Dan Ell is a senior EMS Educator for Sanford Health. He has been conducting water rescues for 29 years.

Ell says you need to prepare to respond to a water emergency until help arrives, which first starts by dialing 9-1-1 and then finding something that helps keep the victim afloat.

“The best thing to do is to throw something to that person that is going to float, a life jacket, of some sort,” Ell said. “Empty coolers that have ropes attached to them are a good thing, even a beach ball.”

It takes just minutes before a disaster can take place in water, but emergency response times can vary greatly depending on location.

“Most of the rescue folks are centered in the city. You get up to Lake Sakakawea, depending on where the incident is could take 30 to 45 minutes for people to get there,” Ell said.

With the possibility of long response times, Ell says knowing how to administer CPR is a must.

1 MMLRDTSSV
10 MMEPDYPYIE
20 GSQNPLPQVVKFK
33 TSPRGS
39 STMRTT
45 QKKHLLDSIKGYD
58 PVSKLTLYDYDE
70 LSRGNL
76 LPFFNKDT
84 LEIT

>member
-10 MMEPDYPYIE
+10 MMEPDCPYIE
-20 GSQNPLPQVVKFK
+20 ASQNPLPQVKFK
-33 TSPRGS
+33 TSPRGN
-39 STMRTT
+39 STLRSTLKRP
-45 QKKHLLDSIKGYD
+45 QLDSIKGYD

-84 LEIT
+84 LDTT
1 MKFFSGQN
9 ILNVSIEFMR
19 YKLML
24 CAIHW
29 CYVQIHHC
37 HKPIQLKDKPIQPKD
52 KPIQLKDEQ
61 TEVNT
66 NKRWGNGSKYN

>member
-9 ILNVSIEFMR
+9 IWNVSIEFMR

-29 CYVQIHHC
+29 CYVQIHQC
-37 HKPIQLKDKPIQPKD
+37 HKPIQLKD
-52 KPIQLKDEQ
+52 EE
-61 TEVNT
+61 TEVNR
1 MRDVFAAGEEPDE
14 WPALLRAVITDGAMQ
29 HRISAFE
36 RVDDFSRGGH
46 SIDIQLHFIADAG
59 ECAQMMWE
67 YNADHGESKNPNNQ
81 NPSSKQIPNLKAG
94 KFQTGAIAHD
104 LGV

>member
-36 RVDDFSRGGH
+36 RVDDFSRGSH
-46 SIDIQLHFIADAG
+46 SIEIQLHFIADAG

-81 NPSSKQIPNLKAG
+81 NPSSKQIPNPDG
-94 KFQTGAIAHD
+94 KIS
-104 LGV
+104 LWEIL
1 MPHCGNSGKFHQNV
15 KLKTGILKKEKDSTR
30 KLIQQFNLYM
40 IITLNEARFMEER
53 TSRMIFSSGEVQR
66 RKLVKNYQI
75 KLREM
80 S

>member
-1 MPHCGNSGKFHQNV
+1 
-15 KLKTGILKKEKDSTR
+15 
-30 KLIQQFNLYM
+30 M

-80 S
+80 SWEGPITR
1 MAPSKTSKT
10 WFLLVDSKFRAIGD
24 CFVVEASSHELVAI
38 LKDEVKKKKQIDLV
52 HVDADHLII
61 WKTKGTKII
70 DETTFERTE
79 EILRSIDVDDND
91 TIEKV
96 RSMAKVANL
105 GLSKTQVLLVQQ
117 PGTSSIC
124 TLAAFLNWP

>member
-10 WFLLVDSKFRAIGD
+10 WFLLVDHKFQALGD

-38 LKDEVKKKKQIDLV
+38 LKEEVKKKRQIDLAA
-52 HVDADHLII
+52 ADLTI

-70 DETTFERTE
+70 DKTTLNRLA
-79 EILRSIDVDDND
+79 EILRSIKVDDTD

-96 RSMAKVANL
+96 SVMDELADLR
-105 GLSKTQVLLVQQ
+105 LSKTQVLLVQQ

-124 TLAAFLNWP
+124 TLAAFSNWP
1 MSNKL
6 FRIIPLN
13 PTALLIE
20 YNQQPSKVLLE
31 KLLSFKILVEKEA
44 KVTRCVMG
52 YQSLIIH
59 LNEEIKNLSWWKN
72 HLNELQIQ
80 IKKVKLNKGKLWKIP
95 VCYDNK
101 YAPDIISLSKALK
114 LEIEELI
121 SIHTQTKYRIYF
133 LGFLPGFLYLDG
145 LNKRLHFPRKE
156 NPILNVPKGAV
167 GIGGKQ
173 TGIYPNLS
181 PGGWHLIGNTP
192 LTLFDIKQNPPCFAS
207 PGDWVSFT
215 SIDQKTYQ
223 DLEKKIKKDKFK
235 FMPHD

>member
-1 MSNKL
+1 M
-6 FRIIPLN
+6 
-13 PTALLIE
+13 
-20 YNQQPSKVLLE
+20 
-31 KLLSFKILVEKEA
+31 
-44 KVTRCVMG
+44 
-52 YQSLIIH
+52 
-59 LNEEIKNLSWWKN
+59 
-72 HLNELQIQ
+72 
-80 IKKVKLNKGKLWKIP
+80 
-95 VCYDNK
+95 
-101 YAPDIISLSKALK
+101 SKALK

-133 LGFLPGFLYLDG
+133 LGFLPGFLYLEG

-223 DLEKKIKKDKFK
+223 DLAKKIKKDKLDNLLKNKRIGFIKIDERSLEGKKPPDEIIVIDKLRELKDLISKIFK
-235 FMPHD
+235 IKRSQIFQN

“We would do airway management, warm them up; especially if they’re unresponsive, pulseless, we would do CPR,” Ell said.

The dangers increase on larger bodies of water when a person decides to leave their boat or go out on small watercraft such as a kayak.

“The current in the rivers is a big thing, the undertow in the river; especially in The Missouri River. There is a really big undertow,” Ell said.

Ell said, bottom line, don’t go out on the water unless you are educated and prepared to deploy these safeguards at a moment’s notice.